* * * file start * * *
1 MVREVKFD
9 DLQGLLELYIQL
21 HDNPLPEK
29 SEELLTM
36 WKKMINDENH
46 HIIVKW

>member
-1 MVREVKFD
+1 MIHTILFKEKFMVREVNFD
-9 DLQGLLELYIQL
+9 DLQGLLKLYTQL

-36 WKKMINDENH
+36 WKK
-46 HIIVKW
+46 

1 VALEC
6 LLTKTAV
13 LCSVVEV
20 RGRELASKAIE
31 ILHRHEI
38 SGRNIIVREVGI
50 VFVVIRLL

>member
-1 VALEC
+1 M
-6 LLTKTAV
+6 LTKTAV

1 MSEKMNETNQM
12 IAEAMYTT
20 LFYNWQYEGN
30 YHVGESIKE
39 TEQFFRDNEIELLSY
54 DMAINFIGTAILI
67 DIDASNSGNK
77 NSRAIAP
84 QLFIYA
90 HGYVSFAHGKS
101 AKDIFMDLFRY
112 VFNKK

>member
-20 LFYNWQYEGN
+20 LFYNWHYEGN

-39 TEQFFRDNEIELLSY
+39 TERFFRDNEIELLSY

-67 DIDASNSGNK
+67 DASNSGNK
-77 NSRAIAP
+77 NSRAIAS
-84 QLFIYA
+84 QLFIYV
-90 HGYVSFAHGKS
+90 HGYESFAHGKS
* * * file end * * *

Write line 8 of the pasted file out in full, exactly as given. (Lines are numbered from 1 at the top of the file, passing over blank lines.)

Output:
-1 MVREVKFD